Rid­ing a se­cond wave

There is much that firms can do to mit­i­gate risk of re­newed lock­down

The Daily Telegraph - Business - - Front Page - Matthew Lynn

Lo­cal lock­downs. Test­ing and trac­ing. New types of drugs that boost the im­mune sys­tem and sup­press the virus. We are all hop­ing that there won’t be a se­cond wave of Covid-19, and if there is we will keep it un­der con­trol more ef­fec­tively than we did in March.

But with the virus still ram­pant across much of the world, and with spikes al­ready ev­i­dent in Spain, France and Bel­gium, we can’t be too con­fi­dent of that.

A se­cond wave is now a real pos­si­bil­ity. If there is a resur­gence, busi­nesses need to learn the lessons of the first one – and per­form bet­ter this time. Like how?

They should start in­vest­ing in the sys­tems they will need to cope, and make sure they are work­ing per­fectly; they should dou­ble down on the in­ter­net; and they should get ready to close units that sim­ply won’t be vi­able through a long, hard win­ter on spo­radic lock­down.

A se­cond wave will be even tougher on busi­nesses than the first one was – but there is no ex­cuse for not pre­par­ing for it.

We should re­main op­ti­mistic that the ris­ing in­fec­tion rate across Europe is just a blip.

As lock­downs were eased, as bars, cafes and restau­rants started to re­open, and as peo­ple started to travel again, it was al­ways likely that in­fec­tions would start to tick up.

With luck, masks, bet­ter hy­giene, so­cial dis­tanc­ing and a pop­u­la­tion that is acutely aware of the risks will mean out­breaks re­main lo­calised and can be brought un­der con­trol very quickly. But, in truth, you wouldn’t want to bet on it. As it re­leased its re­sults yes­ter­day, Ryanair ad­mit­ted a se­cond wave across Europe was its “big­gest fear” and that is prob­a­bly a view shared pri­vately by many com­pa­nies. The time to start pre­par­ing for that is now.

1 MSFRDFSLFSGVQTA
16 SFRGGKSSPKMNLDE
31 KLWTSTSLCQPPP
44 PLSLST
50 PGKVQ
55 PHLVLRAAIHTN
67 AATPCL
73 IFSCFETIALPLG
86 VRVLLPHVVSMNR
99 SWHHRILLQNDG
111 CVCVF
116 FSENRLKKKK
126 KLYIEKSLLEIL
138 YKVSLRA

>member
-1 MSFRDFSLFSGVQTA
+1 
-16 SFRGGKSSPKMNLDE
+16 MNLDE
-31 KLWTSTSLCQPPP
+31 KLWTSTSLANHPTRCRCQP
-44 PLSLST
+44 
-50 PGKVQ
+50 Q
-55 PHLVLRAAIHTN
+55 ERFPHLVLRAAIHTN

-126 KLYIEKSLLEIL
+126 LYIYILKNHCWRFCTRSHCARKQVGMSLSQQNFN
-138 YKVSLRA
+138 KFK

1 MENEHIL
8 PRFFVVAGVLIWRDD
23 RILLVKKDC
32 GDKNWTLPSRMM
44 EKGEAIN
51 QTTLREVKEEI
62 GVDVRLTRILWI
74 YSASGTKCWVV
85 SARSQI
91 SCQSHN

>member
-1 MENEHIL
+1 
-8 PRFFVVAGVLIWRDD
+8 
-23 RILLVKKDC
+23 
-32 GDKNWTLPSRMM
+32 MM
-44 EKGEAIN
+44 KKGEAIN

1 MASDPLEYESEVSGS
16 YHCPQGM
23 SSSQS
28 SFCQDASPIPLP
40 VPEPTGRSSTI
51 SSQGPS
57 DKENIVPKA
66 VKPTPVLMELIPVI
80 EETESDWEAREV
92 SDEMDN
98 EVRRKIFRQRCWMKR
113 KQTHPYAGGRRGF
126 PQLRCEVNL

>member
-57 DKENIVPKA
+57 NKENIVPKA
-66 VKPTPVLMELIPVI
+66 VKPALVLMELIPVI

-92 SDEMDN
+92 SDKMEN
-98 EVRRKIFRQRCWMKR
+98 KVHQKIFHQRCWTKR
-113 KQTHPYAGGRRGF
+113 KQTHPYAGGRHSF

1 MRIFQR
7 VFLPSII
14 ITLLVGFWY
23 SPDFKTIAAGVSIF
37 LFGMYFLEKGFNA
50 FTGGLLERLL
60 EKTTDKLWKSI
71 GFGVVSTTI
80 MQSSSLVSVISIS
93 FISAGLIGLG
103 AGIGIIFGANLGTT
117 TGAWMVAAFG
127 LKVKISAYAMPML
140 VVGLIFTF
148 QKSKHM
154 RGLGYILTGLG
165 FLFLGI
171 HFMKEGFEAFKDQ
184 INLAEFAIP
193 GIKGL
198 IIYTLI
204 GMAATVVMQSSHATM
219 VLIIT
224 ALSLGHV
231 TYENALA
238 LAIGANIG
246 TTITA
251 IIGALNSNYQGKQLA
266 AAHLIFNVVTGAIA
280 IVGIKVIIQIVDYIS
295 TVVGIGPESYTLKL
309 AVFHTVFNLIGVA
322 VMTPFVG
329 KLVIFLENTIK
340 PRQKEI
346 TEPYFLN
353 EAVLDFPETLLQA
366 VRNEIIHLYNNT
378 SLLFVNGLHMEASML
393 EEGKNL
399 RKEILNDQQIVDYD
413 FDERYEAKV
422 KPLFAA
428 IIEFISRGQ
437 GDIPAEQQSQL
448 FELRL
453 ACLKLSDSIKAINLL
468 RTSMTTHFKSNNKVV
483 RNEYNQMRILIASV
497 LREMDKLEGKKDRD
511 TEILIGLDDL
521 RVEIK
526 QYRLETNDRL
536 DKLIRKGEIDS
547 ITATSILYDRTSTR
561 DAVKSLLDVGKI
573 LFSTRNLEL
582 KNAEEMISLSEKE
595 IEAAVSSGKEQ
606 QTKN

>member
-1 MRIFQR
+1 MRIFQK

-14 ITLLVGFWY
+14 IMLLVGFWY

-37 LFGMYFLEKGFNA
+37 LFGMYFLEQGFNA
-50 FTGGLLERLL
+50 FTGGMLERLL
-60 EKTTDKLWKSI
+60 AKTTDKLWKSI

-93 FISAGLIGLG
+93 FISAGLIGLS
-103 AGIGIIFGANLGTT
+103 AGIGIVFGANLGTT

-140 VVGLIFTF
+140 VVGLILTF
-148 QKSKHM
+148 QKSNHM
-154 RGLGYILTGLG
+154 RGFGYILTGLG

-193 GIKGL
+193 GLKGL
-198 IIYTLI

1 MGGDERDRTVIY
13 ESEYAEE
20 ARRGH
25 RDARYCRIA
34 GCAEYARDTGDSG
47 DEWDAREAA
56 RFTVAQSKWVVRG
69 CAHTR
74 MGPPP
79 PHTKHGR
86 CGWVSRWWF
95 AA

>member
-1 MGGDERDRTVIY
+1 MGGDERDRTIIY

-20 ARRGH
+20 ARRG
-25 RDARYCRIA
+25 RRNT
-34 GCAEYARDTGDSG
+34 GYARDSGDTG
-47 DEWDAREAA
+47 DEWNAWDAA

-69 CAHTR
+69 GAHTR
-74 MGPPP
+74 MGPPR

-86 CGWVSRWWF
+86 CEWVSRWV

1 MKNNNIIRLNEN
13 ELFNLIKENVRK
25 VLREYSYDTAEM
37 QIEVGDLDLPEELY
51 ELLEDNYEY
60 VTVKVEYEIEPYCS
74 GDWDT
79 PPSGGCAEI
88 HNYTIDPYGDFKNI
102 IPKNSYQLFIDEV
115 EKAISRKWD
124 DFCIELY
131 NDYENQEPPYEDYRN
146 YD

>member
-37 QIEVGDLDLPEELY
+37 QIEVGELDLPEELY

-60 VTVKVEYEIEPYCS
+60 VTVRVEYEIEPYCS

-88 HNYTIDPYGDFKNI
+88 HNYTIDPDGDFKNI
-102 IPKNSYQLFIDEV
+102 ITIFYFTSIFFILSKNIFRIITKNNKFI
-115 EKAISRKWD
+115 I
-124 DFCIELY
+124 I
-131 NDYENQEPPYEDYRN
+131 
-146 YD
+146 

Af­ter all, when the first wave hit in Fe­bru­ary and March most com­pa­nies were, quite un­der­stand­ably, caught com­pletely off-guard. A global epi­demic might have been filed away among “catastroph­e plan­ning sce­nar­ios” some­where, but it wasn’t some­thing many man­agers had gen­uinely thought about.

They had to im­pro­vise fu­ri­ously just to mud­dle through an ex­traor­di­nar­ily dif­fi­cult sit­u­a­tion.

If there is a se­cond wave, how­ever, it should be very dif­fer­ent. Com­pa­nies have had plenty of warn­ing. And they should have learned a lot from the last four months both about what they got right, and what they got wrong.

So what should they do dif­fer­ently this time? There are three places to start. First, start in­vest­ing now. Work­ing from home re­quires dif­fer­ent

IT sys­tems, train­ing, sup­port and pos­si­bly dif­fer­ent staff in dif­fer­ent roles. Sure, you can flick a switch, and tell ev­ery­one to find some space for a lap­top on the kitchen ta­ble for a few weeks, but if it goes on for longer the changes are go­ing to need to be a lot deeper than that.